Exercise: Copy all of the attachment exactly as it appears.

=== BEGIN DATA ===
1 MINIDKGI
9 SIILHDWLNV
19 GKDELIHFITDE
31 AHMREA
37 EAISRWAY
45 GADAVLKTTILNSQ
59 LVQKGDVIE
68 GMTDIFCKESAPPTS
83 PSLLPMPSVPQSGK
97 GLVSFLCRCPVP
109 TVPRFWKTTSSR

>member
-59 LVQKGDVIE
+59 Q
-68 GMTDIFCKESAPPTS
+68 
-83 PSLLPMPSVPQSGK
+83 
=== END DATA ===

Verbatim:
1 MINIDKGI
9 SIILHDWLNV
19 GKDELIHFITDE
31 AHMREA
37 EAISRWAY
45 GADAVLKTTILNSQ
59 LVQKGDVIE
68 GMTDIFCKESAPPTS
83 PSLLPMPSVPQSGK
97 GLVSFLCRCPVP
109 TVPRFWKTTSSR

>member
-59 LVQKGDVIE
+59 Q
-68 GMTDIFCKESAPPTS
+68 
-83 PSLLPMPSVPQSGK
+83 